Anyway, Apple updates approximately once every month or two, so if the crooks really want to risk wasting a new zero-day by holding onto it until just after the next update, they can do so even if Apple doesn’t follow the calendar predictably.
And I can see why it might be very, very slightly easier for the crooks to to reverse-engineer the latest patches (i.e. to work backwards from a fix to an exploit) if they knew that it was better to have hired hackers standing by on every second Wednesday in the month, say, than on any other day.
The same predictability that makes it easier for system adminstrators to patch 10,000 computers in 24 hours if they can plan ahead might, indeed, aid the cybercriminals too.
So I’ll give you point two as a theoretical benefit to the Bad Guys, even though I’m not convinced it would make any measurable difference to their overall attack capabilities.
As for Apple not having enough security updates to fill a bag of patches every month, all I can say is that a month where there was genuinely nothing worth fixing would be a fantastic problem to have.
What’s fixed this month?
These latest fixes cover at least 10 remote code execution (RCE) updates in Safari – the sort of bugs that can be exploited using web pages that deliver what are often referred to as “drive-by downloads” or “open-and-own” attacks.
There’s also data leakage hole patched in Safari, and a patch for a bug that could allow crooks to take you to a dodgy site but show you a completely different website name in the address bar.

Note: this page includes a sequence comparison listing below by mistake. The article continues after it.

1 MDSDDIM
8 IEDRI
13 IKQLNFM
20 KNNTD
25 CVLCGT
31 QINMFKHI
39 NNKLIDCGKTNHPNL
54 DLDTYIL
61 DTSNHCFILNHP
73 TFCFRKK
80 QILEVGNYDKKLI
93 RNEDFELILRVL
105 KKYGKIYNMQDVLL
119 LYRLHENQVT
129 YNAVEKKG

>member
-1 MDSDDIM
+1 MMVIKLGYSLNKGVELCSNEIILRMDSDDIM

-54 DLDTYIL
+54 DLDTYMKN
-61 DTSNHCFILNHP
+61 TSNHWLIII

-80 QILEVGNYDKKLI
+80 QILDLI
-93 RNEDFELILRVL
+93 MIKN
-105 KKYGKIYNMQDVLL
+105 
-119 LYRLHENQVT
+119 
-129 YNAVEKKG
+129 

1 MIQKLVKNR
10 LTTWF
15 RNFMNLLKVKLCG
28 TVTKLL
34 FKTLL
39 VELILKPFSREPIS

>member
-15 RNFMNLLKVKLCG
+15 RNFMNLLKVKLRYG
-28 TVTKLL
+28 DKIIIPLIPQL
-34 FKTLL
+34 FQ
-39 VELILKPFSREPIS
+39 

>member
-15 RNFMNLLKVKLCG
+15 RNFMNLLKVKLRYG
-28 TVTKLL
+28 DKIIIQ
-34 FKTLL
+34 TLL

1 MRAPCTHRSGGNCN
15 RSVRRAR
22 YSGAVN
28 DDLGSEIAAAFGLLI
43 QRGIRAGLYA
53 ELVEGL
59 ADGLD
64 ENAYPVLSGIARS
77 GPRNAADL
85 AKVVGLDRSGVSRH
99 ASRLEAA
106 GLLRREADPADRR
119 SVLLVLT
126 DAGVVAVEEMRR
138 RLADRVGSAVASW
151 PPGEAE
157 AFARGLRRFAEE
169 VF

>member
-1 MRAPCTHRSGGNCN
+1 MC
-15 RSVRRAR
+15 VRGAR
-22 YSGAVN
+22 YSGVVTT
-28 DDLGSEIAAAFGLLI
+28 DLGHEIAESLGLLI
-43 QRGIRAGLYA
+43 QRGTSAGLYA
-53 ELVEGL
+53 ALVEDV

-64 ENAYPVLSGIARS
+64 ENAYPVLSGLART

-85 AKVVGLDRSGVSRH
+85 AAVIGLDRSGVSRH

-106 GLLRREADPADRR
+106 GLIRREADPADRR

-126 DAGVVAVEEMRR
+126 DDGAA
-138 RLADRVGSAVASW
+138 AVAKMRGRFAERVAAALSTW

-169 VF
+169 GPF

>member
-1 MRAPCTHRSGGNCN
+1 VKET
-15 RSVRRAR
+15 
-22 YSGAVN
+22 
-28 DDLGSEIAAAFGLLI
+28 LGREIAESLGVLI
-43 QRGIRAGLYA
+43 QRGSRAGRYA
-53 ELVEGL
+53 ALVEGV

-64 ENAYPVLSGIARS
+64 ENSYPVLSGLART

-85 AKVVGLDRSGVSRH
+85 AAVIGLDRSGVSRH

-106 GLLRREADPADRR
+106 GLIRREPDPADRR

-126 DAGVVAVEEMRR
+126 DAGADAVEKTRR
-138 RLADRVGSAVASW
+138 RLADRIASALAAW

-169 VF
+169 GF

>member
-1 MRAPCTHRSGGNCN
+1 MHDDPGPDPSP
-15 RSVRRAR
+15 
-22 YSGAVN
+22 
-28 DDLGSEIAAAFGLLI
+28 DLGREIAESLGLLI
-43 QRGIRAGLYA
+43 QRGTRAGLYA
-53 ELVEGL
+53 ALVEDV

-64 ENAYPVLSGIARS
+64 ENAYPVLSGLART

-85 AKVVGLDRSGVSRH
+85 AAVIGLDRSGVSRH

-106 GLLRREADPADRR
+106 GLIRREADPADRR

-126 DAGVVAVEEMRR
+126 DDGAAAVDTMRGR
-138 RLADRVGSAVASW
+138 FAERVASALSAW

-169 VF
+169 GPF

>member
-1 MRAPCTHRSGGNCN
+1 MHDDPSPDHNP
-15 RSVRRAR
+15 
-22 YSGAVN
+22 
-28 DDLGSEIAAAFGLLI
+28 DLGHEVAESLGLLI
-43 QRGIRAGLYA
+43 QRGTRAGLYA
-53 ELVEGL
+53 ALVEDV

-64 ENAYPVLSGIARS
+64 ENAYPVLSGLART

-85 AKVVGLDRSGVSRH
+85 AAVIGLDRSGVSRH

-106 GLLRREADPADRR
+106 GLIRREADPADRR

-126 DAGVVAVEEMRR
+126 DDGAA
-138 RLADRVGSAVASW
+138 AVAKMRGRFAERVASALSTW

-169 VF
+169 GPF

The browser on iOS gets even more love and attention, with close to 30 RCEs closed off, including two vulnerabilities going back to 2013.
There are also at least 19 vulnerabilities sorted out in OS X, including remote code execution and an elevation of privilege (EoP) exploit that could allow a regular program to acquire system-level powers.
As we have pointed out several times before, combining an RCE with an EoP can make an otherwise quite limited attack into something much more serious.
The most intriguing patch, however, is for a bug known as CVE-2014-1361, whereby the OS X Mavericks lock screen may occasionally fail to intercept the keyboard properly.
Attackers could therefore type text into application windows running behind the lock screen, although they would have to guess which windows were in what order, and what sort of input the software was waiting for.
This sounds more amusing than dangerous, until you stop to think that your usual action, on seeing the lock screen, is to type in your password followed by [Enter].
And that might not be quite what you want to do if the program under the lock screen is an instant messaging or social media app!
So, there are plenty of patches, and – you will surely be prepared to admit – more than enough to make it unlikely that a whole month could ever go by with no patches worth publishing, especially when iOS is still catching up with vulnerabilities discovered last year.
At the time of writing [2014-06-30T22:00Z], Apple still doesn’t have the standalone versions of these patches ready for download, but they’re there for the taking via Settings > General > Software Update on your iDevice, or Apple Menu > Software Update... on OS X.